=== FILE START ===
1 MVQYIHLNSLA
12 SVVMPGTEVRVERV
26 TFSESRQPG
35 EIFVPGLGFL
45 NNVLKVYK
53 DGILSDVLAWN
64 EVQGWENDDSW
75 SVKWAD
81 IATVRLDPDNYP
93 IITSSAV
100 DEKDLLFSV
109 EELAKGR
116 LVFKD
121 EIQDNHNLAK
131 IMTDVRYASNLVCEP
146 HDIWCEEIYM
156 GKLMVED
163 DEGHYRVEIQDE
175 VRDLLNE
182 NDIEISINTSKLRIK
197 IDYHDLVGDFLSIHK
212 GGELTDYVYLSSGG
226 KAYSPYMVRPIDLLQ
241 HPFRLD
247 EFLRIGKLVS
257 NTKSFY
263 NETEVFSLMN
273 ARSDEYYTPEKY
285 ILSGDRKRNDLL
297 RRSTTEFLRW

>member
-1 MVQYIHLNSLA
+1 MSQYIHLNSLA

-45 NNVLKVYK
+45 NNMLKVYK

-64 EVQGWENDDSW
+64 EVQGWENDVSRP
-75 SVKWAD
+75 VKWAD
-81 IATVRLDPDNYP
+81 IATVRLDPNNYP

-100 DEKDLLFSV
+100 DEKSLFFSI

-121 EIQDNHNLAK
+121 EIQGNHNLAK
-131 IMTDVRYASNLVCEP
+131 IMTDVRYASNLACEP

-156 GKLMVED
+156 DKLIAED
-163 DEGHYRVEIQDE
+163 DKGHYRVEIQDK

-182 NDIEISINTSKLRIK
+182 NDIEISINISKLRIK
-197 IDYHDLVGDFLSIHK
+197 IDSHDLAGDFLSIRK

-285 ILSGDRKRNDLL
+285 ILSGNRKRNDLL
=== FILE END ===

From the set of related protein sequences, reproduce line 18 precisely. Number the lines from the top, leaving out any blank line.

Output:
163 DEGHYRVEIQDE